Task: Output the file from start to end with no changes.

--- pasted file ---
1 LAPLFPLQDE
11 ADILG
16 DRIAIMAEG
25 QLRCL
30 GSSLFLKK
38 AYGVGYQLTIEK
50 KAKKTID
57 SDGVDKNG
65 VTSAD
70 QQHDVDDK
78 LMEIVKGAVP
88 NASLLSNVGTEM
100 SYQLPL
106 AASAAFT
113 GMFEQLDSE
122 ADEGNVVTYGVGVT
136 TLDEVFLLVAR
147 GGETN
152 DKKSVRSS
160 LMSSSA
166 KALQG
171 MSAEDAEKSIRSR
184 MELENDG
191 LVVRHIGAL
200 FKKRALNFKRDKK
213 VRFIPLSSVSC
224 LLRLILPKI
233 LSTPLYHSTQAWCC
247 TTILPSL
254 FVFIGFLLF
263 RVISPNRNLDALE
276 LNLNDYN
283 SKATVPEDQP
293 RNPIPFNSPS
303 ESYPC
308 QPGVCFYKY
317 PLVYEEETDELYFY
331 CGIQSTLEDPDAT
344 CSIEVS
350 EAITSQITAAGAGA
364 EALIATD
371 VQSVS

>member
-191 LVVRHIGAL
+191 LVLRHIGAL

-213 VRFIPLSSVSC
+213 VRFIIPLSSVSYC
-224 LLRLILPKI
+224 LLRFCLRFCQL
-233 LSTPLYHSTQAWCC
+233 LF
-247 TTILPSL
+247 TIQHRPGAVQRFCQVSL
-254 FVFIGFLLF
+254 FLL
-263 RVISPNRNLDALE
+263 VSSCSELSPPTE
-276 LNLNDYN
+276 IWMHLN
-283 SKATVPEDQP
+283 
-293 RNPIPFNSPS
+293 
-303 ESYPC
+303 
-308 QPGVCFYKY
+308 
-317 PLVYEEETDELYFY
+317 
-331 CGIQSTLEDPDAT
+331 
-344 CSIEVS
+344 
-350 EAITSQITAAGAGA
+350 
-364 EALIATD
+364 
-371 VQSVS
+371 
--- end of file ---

1 LAPLFPLQDE
11 ADILG
16 DRIAIMAEG
25 QLRCL
30 GSSLFLKK
38 AYGVGYQLTIEK
50 KAKKTID
57 SDGVDKNG
65 VTSAD
70 QQHDVDDK
78 LMEIVKGAVP
88 NASLLSNVGTEM
100 SYQLPL
106 AASAAFT
113 GMFEQLDSE
122 ADEGNVVTYGVGVT
136 TLDEVFLLVAR
147 GGETN
152 DKKSVRSS
160 LMSSSA
166 KALQG
171 MSAEDAEKSIRSR
184 MELENDG
191 LVVRHIGAL
200 FKKRALNFKRDKK
213 VRFIPLSSVSC
224 LLRLILPKI
233 LSTPLYHSTQAWCC
247 TTILPSL
254 FVFIGFLLF
263 RVISPNRNLDALE
276 LNLNDYN
283 SKATVPEDQP
293 RNPIPFNSPS
303 ESYPC
308 QPGVCFYKY
317 PLVYEEETDELYFY
331 CGIQSTLEDPDAT
344 CSIEVS
350 EAITSQITAAGAGA
364 EALIATD
371 VQSVS

>member
-191 LVVRHIGAL
+191 LVLRHIGAL

-213 VRFIPLSSVSC
+213 VRFIIPLSSVSYC
-224 LLRLILPKI
+224 LLRFCLRFCQL
-233 LSTPLYHSTQAWCC
+233 LF
-247 TTILPSL
+247 TIQHRPGAVQRFCQVSL
-254 FVFIGFLLF
+254 FLL
-263 RVISPNRNLDALE
+263 VSSCSELSPPTE
-276 LNLNDYN
+276 IWMHLN
-283 SKATVPEDQP
+283 
-293 RNPIPFNSPS
+293 
-303 ESYPC
+303 
-308 QPGVCFYKY
+308 
-317 PLVYEEETDELYFY
+317 
-331 CGIQSTLEDPDAT
+331 
-344 CSIEVS
+344 
-350 EAITSQITAAGAGA
+350 
-364 EALIATD
+364 
-371 VQSVS
+371 